KUNM

housing

Steve Mundinger / Wikimedia Commons

Let's Talk New Mexico 6/21 8a: Many New Mexicans don’t make enough money to comfortably pay rent or a mortgage, even while working a full-time job. What’s the housing situation for middle-to-low-income people in New Mexico? What’s being done to address a lack of affordable housing? We want to hear from you! Email LetsTalk@KUNM.org, tweet #LetsTalkNM or call in live during the show.

Arianna Sena / Creative Commons


Human trafficking has increased in New Mexico over the last 5 years, with at least 144 reported cases, according to the National Human Trafficking Hotline.

 

Las Cruces Democratic Representative Angelica Rubio introduced a bill that would fund research on human trafficking.

Tax Benefits Proposal For Santolina Provokes Critique

Jul 29, 2016

Tax subsidies are often used as a kind of sweet carrot to incentivize developers to invest in abandoned or run down parts of cities, bringing resources where they wouldn’t go otherwise.

But critics of Santolina, a proposed 22 square mile housing development west of Albuquerque, say these subsidies shouldn’t be used for sprawling new suburban communities.

Victoria Edwards/KUNM

Some developers who build huge housing projects say it’s common sense to ask the community share in the cost of paying for public infrastructure.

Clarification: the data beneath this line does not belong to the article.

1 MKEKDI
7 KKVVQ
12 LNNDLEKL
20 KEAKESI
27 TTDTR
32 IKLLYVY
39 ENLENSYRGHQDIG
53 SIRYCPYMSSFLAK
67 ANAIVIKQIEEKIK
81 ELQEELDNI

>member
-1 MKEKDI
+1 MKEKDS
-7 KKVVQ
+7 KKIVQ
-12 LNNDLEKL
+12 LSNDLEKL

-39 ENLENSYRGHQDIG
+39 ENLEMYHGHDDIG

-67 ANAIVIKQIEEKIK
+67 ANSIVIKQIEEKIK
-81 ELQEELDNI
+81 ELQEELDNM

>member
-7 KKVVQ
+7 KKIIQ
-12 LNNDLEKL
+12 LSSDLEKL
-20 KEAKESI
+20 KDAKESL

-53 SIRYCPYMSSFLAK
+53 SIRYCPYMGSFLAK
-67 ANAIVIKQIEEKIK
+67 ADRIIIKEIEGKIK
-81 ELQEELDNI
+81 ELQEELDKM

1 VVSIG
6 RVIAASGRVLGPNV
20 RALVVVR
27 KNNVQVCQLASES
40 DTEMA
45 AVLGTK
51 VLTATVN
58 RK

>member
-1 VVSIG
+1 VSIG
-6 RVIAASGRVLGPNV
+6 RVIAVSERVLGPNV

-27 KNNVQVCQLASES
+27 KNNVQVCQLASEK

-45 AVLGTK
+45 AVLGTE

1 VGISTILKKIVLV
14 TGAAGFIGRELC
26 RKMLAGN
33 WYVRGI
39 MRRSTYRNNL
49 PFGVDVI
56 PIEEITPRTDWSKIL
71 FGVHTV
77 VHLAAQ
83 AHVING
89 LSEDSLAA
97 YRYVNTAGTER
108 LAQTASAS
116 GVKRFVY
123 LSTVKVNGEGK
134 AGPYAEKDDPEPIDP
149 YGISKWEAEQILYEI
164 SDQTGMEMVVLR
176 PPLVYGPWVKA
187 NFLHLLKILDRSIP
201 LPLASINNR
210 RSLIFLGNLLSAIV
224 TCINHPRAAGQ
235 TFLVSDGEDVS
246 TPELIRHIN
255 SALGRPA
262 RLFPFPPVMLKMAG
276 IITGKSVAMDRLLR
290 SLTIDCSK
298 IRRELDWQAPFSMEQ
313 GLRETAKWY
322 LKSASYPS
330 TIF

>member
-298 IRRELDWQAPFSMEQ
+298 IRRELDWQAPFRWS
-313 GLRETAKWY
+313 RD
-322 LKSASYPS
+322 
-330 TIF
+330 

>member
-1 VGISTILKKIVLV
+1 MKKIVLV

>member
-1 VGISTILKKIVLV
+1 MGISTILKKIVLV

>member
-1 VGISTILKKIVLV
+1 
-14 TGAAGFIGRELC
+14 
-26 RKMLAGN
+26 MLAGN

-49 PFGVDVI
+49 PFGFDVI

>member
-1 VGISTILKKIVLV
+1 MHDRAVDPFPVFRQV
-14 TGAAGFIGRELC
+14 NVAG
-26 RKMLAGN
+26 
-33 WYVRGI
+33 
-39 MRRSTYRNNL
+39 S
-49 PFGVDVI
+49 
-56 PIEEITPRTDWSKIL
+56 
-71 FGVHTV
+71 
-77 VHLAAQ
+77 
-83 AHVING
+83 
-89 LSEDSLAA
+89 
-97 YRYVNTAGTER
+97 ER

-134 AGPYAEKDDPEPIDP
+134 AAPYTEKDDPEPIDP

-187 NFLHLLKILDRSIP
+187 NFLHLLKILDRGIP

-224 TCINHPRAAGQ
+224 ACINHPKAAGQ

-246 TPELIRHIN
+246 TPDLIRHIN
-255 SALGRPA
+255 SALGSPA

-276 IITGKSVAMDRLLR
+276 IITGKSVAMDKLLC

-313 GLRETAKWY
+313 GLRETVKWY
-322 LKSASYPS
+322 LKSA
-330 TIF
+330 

Low-Income, High Rent: Getting By In Santa Fe

May 9, 2016
Ed Williams

Living in Santa Fe has gotten more and more expensive over the years. Today, home prices in New Mexico’s capital city are higher than almost anywhere else in the state. So, what happens when people don’t earn enough to make it there?

Albuquerque Sees High Rent-To-Income Ratios

Jul 1, 2015
andre dos santos via Flickr / Creative Commons License

A Harvard University report released last week shows that for renters making less money, Albuquerque is among the toughest U.S. cities for affordable housing.

Santolina: Smart Growth Or Public Health Risk?

May 5, 2015
Mike Tungate via Flickr / Creative Commons License

KUNM Call In Show 5/7 8a: 

Bernalillo County commissioners are considering a residential development plan to build almost 40,000 new homes west of Albuquerque. Developers say it’s a smart, efficient way to plan for population growth and boost the local economy—but critics say it will hurt public health and burden dwindling water supplies. We’ll talk with Santolina’s planning team, public health researchers and South Valley farmers. 

Thomas Quine via Flickr

  

The city of Albuquerque will award over $2 million in contracts to five local nonprofits to fund mental health, homelessness and hunger programs. 

Half a million dollars of the city’s funding will pay for housing programs run by Health Care For the Homeless and the Supportive Housing Coalition. Anita Córdova is with Healthcare for the Homeless.

Pueblo Of Zuni Breaks Ground On New Housing

May 9, 2013
USDA Rural Development New Mexico

In what's thought to be the first housing program of it's kind brought to a tribal community, the Pueblo of Zuni in western New Mexico has broken ground on a series of homes financed by the U.S. Department of Agriculture.


The "Self-help housing" program works like this: the USDA gives your community a grant to finance housing, delivers supplies to build a home, provides blue prints, then - with the help of technical volunteers - oversees community members build their own homes.